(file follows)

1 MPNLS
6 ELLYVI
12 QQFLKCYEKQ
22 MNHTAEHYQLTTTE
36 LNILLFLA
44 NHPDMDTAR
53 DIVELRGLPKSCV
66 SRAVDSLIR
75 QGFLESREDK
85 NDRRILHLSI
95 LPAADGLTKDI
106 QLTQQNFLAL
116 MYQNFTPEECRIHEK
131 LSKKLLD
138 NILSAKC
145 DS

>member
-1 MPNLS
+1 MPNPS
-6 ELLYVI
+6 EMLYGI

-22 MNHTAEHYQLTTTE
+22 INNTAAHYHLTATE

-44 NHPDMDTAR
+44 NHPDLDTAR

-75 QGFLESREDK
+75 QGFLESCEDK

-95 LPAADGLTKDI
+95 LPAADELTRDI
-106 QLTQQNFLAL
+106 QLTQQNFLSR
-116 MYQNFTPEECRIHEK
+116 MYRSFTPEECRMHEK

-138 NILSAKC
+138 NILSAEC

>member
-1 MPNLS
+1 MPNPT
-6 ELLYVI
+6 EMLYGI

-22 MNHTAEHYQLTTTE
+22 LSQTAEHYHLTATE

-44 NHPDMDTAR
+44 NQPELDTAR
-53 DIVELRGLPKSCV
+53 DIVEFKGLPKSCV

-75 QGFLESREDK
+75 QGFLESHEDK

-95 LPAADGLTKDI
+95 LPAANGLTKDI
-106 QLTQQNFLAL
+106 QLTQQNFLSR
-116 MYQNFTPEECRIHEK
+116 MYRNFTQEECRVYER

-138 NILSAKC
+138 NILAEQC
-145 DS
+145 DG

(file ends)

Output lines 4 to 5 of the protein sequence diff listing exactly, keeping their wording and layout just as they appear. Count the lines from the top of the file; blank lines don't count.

22 MNHTAEHYQLTTTE
36 LNILLFLA